A Brief History of Backyard Birding
Updated: Oct 28, 2018
By Jeff Morgenroth
About four years ago I shipped my first Kickstarter game: Tropes. It was a success, and it got me thinking about what might come next.
I wanted a game that was a bit more light-hearted, and with broad appeal. My thinking was that “everyone likes animals, especially kids,” so I played around with an “Animal Rescue” concept. This was the first iteration of what would become Backyard Birding.
Animal Rescue featured lots of cute animals, and just like in Backyard Birding, players competed to rescue them from a constantly refreshing pool. There were puppies, dolphins, lizards, foxes, cats, crocodiles, and lots of birds; basically a whole zoo of creatures to play with. The game worked well. It played fast, and people loved collecting animals for their menagerie. Of course, don’t ask what happened when the animals “flew away” when their number came up on the dice.
The game’s basic mechanic—using food and environment to attract the animal—was established early, although the early version of the game had a bit more math to do at each turn.
I remember sharing the game with my in-laws, who’s gaming experience is basically non-existent, and they had a blast, even though the game was in the “rough draft” form. It was encouraging. If my mother-in-law enjoyed playing, I imagined that anyone will.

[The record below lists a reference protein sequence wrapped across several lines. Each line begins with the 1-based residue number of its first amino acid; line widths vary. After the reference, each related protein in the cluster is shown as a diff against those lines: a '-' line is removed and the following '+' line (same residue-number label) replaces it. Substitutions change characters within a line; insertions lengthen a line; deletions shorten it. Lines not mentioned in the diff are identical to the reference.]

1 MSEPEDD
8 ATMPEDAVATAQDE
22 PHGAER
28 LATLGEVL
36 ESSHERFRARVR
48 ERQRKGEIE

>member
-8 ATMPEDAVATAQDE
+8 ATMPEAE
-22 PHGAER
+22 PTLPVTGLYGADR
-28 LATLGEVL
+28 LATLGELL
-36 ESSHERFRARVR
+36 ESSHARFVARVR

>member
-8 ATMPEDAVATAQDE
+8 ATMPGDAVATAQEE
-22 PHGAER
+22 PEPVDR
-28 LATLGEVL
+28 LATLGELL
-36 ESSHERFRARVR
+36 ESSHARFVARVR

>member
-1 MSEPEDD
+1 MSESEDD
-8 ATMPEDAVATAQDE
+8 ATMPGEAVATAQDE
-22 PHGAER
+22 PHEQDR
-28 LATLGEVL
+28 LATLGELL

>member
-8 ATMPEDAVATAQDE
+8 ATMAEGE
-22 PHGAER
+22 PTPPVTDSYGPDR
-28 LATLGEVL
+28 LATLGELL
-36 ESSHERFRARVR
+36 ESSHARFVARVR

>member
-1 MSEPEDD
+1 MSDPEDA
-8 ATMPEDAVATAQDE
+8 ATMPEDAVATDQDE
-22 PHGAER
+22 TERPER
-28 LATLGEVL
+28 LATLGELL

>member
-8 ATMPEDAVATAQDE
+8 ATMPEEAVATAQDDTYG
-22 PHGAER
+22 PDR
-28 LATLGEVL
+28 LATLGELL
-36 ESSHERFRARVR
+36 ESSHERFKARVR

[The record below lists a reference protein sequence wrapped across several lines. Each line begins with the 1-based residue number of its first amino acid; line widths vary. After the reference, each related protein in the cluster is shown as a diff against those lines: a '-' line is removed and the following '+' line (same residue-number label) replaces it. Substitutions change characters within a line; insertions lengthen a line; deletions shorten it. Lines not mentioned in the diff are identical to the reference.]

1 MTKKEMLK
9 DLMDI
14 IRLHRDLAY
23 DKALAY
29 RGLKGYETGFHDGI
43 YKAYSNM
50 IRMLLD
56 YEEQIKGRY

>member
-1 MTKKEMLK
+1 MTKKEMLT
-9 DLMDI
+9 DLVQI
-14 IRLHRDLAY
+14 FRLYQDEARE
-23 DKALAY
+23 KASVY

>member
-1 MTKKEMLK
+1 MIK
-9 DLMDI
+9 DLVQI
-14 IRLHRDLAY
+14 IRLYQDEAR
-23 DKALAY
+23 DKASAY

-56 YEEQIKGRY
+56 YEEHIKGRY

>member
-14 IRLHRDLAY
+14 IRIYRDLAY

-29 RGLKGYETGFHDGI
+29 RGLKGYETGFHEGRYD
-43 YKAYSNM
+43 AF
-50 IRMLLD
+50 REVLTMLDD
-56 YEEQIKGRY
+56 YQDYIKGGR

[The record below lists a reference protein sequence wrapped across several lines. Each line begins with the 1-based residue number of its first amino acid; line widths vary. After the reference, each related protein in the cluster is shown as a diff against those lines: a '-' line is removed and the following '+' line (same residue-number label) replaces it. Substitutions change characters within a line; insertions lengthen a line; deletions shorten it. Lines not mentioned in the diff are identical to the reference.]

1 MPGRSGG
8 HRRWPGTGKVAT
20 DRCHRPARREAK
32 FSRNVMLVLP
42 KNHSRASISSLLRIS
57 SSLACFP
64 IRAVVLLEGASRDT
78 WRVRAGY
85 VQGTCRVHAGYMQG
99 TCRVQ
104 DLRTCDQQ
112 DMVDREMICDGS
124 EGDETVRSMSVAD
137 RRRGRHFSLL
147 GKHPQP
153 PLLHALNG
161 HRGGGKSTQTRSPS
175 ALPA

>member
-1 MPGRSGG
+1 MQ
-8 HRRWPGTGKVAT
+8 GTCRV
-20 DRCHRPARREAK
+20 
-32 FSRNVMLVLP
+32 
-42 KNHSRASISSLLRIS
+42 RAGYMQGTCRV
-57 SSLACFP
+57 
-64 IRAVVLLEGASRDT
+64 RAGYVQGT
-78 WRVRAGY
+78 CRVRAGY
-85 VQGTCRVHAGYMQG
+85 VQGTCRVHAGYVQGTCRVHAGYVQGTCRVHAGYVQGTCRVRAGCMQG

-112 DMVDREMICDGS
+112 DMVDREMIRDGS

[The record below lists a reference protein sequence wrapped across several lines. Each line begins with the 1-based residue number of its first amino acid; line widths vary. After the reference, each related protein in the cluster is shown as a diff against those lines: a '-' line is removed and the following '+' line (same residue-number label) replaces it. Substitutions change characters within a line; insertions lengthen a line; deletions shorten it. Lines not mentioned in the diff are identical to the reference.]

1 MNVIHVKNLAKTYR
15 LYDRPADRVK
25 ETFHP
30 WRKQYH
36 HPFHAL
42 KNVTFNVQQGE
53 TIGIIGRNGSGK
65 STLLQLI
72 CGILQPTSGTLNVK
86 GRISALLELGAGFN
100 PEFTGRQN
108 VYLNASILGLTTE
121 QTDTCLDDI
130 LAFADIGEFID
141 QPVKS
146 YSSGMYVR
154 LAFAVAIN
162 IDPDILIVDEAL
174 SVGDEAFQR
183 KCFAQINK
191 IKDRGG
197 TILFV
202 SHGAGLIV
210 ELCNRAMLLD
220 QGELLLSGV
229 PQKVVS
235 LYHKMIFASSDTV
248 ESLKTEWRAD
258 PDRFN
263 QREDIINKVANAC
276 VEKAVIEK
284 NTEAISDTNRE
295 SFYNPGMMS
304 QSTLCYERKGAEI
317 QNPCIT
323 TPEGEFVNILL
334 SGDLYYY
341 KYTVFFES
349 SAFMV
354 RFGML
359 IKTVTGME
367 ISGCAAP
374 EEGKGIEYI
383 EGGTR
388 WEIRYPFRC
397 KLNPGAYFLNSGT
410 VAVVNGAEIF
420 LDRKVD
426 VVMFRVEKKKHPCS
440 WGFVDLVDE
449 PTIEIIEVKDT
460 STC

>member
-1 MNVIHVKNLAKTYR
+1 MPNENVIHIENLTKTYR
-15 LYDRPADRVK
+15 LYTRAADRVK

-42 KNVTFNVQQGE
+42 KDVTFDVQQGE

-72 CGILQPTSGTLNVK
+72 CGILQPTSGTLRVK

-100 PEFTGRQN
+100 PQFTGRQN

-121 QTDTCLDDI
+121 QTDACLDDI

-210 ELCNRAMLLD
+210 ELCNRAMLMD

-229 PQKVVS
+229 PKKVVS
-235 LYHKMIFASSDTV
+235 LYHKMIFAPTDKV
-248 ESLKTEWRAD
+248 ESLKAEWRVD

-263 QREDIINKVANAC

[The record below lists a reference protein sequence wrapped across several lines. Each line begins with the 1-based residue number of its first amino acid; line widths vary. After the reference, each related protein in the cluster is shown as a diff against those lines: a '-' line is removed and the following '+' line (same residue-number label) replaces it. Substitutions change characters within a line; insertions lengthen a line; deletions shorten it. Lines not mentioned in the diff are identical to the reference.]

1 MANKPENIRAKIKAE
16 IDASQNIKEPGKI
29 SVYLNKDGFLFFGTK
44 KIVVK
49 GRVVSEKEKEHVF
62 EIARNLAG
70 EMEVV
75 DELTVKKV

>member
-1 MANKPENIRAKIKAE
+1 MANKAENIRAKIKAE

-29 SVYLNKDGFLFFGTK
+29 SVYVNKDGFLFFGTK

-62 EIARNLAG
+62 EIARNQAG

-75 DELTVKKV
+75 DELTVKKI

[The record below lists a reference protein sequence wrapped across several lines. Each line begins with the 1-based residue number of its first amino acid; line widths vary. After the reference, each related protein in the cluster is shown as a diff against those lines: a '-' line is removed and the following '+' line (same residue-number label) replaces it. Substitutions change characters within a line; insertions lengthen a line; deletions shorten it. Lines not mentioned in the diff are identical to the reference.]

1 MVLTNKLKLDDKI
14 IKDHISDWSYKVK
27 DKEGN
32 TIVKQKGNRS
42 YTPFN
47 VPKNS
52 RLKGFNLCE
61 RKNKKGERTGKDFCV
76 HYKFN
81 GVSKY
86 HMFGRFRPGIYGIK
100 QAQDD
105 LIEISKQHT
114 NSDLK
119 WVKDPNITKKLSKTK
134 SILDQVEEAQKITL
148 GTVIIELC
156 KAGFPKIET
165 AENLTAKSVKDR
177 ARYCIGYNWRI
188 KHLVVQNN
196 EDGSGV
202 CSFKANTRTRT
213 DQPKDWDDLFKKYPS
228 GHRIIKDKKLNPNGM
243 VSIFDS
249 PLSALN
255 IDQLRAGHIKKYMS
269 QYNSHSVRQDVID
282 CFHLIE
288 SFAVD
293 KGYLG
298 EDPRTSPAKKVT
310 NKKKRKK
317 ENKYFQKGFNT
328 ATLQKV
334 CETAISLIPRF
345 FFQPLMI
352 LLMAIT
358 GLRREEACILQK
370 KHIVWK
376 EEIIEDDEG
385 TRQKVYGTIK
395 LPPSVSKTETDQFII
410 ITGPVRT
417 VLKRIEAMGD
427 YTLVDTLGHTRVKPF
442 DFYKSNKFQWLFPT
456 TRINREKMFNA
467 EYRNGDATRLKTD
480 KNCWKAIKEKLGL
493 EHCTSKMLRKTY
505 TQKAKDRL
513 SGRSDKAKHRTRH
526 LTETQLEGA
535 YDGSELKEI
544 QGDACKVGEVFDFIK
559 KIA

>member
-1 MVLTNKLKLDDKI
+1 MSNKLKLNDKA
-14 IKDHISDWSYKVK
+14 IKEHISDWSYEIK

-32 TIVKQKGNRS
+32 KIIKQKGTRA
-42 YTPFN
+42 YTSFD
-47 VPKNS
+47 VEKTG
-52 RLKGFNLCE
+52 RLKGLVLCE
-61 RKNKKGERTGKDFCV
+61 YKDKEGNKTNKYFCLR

However, life gets weird from time and time and something distracted me from the concept. Animal Rescue sat in my idea bucket for a while.
A Teammate Joins the Flock
That is, until I became friends with Jeremy, my eventual game development partner, at work. Jeremy is a bird nerd, and happily outspoken about it. I remember seeing him walking around the trail at our workplace wearing his tilley hat and laden with his birding binoculars and camera. I don’t remember what bird he was watching—but I do remember being a little miffed that he assumed I didn’t know what it was, too.
A few more friendly conversations (about bird and non-bird stuff) got me thinking: there are tons of birds in my old Animal Rescue card game. Could the game adapted to feature only birds, and would my new bird-nerd friend be interested in helping me getting the game out there into the world?
The answer to both questions was yes!
The New Game Takes Shape
Backyard Birding was a natural outgrowth of the game play of Animal Rescue. My slapped together prototype served us well, and soon we were making revisions and focusing the game in ways I couldn’t get it to years ago.
When you play Backyard Birding today, you’re experiencing the 7th or 8th iteration of the core game play.
Long story short, here are some ways that Backyard Birding is improved over my original ideas:
Better scoring. The Season-based scoring system supports the theme and makes finding out who wins much more fun
Smoother attraction. Getting birds into your collection is fast, and you get more of them
More interest, more learning. The game has substance. In playing it you’ll learn about the birds, while also get practice spotting the bird from the card’s visuals
The result: a fast, fun game which brings out exciting play and friendly competition—that also gives you the chance to learn something along the way!